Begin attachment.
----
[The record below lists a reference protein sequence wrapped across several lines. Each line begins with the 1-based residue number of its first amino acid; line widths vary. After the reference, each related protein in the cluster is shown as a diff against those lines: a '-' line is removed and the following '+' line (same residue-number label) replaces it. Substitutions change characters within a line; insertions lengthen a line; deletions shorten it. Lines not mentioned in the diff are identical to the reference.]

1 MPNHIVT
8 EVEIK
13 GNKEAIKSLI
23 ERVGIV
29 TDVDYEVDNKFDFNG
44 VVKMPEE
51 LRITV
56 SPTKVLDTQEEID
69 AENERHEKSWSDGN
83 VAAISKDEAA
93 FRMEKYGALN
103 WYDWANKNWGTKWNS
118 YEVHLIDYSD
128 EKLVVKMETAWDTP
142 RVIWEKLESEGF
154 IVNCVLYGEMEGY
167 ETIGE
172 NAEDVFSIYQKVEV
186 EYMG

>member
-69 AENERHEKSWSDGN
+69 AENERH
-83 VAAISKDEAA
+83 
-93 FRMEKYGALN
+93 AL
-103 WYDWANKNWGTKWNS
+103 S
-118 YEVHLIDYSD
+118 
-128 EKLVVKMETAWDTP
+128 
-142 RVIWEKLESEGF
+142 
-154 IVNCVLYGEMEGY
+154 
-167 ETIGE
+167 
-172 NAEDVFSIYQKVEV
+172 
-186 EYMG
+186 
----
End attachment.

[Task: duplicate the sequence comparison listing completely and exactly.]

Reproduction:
[The record below lists a reference protein sequence wrapped across several lines. Each line begins with the 1-based residue number of its first amino acid; line widths vary. After the reference, each related protein in the cluster is shown as a diff against those lines: a '-' line is removed and the following '+' line (same residue-number label) replaces it. Substitutions change characters within a line; insertions lengthen a line; deletions shorten it. Lines not mentioned in the diff are identical to the reference.]

1 MPNHIVT
8 EVEIK
13 GNKEAIKSLI
23 ERVGIV
29 TDVDYEVDNKFDFNG
44 VVKMPEE
51 LRITV
56 SPTKVLDTQEEID
69 AENERHEKSWSDGN
83 VAAISKDEAA
93 FRMEKYGALN
103 WYDWANKNWGTKWNS
118 YEVHLIDYSD
128 EKLVVKMETAWDTP
142 RVIWEKLESEGF
154 IVNCVLYGEMEGY
167 ETIGE
172 NAEDVFSIYQKVEV
186 EYMG

>member
-69 AENERHEKSWSDGN
+69 AENERH
-83 VAAISKDEAA
+83 
-93 FRMEKYGALN
+93 AL
-103 WYDWANKNWGTKWNS
+103 S
-118 YEVHLIDYSD
+118 
-128 EKLVVKMETAWDTP
+128 
-142 RVIWEKLESEGF
+142 
-154 IVNCVLYGEMEGY
+154 
-167 ETIGE
+167 
-172 NAEDVFSIYQKVEV
+172 
-186 EYMG
+186 